At Montanstahl, over 10 years sharp-edged facade steel profiles are produced. The range of the carried out and feasible profile sections has been extended enormously over this period and the possibilities still seem not exhausted.
Sharp-edged steel and stainless steel profiles
The demand for sharp-edged facade profiles was first generated in Germany, after architects encountered by coincidence the high-quality laser fused stainless steel structural profiles. The new product was accepted immediately with great appeal. The sharp edges and almost invisible welding seam were the special characteristics and ideal for the use in high quality, esthetic challenging mullion and transom glass facades.
Steel versus Aluminium
In the facade sector, usually aluminium profiles are used. They guarantee:
- A high design flexibility
- Easy handling due to the light weight
- Uncomplicated production thanks to modern CNC processing machines
However, also steel and stainless steel have some advantages:
- The elasticity modulus (also called flexural modulus) defines the elastic behavior of the material. Steel has with 210 GPa a better value than aluminium with 70 GPa. This means that steel has 3 times a higher bearing capability and rigidity than aluminium.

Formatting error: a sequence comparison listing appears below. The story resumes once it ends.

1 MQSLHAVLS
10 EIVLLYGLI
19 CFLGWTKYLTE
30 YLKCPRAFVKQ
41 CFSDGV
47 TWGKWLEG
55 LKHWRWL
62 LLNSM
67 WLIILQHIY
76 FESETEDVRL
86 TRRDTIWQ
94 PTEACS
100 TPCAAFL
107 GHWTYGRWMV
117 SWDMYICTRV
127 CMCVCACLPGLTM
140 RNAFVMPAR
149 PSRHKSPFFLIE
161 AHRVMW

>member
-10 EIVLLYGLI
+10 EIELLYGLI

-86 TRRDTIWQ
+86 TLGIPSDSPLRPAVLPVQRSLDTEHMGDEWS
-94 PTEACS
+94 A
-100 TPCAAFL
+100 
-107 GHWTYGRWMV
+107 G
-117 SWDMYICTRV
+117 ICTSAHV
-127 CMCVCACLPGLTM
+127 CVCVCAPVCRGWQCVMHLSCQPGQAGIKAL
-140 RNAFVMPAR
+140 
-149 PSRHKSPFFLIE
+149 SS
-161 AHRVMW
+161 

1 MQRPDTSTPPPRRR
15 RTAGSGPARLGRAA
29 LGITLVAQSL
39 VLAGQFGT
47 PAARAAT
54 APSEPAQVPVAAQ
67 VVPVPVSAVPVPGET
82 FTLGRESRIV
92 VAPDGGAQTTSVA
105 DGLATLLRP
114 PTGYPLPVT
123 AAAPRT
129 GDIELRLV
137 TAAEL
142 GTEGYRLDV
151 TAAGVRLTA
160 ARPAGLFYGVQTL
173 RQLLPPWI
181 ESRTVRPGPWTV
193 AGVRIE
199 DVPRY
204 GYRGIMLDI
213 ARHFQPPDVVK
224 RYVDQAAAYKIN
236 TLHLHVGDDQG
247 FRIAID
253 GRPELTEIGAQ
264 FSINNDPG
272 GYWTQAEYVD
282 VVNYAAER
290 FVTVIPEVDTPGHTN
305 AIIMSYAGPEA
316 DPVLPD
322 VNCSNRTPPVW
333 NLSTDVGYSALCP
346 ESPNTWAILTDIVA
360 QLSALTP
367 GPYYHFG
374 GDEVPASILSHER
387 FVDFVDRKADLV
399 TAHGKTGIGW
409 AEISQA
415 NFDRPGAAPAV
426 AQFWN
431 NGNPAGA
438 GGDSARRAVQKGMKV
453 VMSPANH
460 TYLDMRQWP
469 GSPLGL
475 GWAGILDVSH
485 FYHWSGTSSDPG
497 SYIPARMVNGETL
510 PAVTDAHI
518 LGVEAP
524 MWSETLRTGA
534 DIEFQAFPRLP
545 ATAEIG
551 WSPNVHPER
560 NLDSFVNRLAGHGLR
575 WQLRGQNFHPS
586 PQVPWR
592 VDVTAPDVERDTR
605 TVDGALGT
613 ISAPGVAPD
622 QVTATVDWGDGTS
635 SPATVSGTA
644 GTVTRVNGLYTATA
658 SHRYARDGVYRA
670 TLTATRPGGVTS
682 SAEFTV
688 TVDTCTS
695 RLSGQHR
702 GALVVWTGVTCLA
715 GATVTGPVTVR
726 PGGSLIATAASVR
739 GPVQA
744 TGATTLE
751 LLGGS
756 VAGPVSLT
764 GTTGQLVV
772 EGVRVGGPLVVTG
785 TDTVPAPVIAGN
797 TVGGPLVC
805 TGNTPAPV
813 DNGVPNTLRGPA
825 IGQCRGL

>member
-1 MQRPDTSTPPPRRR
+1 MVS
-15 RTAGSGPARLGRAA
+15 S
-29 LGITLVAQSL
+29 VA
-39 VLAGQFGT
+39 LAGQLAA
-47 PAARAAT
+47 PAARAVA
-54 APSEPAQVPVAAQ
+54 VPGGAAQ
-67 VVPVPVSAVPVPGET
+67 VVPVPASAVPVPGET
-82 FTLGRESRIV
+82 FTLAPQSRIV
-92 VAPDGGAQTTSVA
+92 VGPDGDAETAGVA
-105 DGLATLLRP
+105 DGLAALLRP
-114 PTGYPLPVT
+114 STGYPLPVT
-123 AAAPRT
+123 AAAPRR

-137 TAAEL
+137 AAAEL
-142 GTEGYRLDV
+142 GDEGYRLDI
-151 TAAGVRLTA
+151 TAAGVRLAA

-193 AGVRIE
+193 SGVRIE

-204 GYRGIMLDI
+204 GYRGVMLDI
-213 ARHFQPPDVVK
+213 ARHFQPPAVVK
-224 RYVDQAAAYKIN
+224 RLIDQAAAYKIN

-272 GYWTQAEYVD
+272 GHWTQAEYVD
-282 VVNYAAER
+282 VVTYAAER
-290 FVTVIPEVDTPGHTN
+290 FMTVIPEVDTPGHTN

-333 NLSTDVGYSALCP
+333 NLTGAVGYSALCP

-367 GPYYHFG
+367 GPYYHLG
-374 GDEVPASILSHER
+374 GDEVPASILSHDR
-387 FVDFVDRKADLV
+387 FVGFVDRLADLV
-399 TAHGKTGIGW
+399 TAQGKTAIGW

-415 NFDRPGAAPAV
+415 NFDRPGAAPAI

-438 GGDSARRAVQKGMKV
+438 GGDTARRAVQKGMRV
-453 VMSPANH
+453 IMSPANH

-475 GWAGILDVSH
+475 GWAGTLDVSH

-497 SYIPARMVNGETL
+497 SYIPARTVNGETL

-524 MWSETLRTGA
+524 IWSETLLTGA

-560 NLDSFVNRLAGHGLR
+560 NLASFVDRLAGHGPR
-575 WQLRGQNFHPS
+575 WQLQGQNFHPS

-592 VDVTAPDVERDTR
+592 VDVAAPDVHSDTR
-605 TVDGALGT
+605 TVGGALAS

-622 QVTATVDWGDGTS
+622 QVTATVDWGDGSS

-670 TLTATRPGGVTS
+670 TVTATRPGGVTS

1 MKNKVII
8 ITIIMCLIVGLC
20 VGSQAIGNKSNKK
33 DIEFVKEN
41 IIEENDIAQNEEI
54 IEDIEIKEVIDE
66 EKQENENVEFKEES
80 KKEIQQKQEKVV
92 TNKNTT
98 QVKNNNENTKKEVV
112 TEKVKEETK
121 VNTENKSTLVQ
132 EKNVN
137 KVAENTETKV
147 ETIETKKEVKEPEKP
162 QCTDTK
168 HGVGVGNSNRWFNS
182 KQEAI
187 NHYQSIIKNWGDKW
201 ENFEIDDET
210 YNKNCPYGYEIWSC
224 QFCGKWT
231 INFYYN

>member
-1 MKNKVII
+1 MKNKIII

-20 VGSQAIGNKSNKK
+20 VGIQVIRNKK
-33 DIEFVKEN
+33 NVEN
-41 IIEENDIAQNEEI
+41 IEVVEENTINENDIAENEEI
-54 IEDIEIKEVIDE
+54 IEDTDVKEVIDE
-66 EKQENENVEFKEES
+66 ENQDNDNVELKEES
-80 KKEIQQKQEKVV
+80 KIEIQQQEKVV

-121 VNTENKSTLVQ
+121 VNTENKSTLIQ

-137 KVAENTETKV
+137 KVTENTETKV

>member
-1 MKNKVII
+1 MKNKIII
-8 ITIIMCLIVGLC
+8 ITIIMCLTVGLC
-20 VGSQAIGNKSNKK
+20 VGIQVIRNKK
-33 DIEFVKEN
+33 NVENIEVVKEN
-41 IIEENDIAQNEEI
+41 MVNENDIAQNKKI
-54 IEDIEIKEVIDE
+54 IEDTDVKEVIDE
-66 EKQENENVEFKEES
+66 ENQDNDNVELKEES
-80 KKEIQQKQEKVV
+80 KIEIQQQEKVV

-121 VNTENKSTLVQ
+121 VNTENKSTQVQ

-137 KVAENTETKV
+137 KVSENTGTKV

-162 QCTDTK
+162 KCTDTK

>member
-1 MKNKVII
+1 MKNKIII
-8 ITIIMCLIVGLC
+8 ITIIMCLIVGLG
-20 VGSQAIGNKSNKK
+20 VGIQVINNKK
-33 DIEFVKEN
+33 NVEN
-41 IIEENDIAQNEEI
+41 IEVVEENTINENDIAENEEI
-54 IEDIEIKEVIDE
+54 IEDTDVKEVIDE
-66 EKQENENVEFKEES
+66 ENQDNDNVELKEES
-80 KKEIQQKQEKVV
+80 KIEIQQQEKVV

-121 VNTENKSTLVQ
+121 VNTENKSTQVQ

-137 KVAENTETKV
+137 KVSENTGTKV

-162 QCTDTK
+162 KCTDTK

- Hence, for a glass façade bigger glass surface area, bigger span width and less mullions are needed with identical section.
- The coefficient of expansion determines the linear extension of a material grade in relation to the temperature increase. Aluminium has an α -value of 23,1 and steel (depending its alloys) one of around 11.5·10-6 ·K-1. In addition, this aspect is important when calculating a glass façade. When using aluminium profiles the use of expansion joints are mandatory.
Steel and stainless steel cannot represent the same profile complexity as aluminium due to their production technology. However, nowadays it is possible to produce profile sections that in regard of quality and complexity were not feasible 10 years ago.
T profiles for Facades